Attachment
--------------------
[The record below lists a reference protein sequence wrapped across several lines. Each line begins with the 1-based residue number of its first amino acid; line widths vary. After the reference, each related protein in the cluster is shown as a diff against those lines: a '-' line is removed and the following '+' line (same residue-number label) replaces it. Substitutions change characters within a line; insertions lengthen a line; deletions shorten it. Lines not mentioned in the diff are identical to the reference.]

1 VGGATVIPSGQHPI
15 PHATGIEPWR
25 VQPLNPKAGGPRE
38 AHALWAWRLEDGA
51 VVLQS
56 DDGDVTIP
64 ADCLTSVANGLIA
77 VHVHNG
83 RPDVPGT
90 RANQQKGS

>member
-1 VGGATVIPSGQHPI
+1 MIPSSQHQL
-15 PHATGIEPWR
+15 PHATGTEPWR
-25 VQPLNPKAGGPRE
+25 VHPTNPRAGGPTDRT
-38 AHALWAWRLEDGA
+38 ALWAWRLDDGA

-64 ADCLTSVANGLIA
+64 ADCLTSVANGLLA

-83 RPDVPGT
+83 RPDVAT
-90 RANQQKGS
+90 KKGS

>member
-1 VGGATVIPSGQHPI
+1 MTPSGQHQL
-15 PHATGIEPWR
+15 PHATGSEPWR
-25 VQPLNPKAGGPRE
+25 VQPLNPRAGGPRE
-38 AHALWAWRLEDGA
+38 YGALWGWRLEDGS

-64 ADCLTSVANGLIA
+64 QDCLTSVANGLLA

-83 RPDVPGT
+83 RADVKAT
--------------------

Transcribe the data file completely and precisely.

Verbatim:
[The record below lists a reference protein sequence wrapped across several lines. Each line begins with the 1-based residue number of its first amino acid; line widths vary. After the reference, each related protein in the cluster is shown as a diff against those lines: a '-' line is removed and the following '+' line (same residue-number label) replaces it. Substitutions change characters within a line; insertions lengthen a line; deletions shorten it. Lines not mentioned in the diff are identical to the reference.]

1 VGGATVIPSGQHPI
15 PHATGIEPWR
25 VQPLNPKAGGPRE
38 AHALWAWRLEDGA
51 VVLQS
56 DDGDVTIP
64 ADCLTSVANGLIA
77 VHVHNG
83 RPDVPGT
90 RANQQKGS

>member
-1 VGGATVIPSGQHPI
+1 MIPSSQHQL
-15 PHATGIEPWR
+15 PHATGTEPWR
-25 VQPLNPKAGGPRE
+25 VHPTNPRAGGPTDRT
-38 AHALWAWRLEDGA
+38 ALWAWRLDDGA

-64 ADCLTSVANGLIA
+64 ADCLTSVANGLLA

-83 RPDVPGT
+83 RPDVAT
-90 RANQQKGS
+90 KKGS

>member
-1 VGGATVIPSGQHPI
+1 MTPSGQHQL
-15 PHATGIEPWR
+15 PHATGSEPWR
-25 VQPLNPKAGGPRE
+25 VQPLNPRAGGPRE
-38 AHALWAWRLEDGA
+38 YGALWGWRLEDGS

-64 ADCLTSVANGLIA
+64 QDCLTSVANGLLA

-83 RPDVPGT
+83 RADVKAT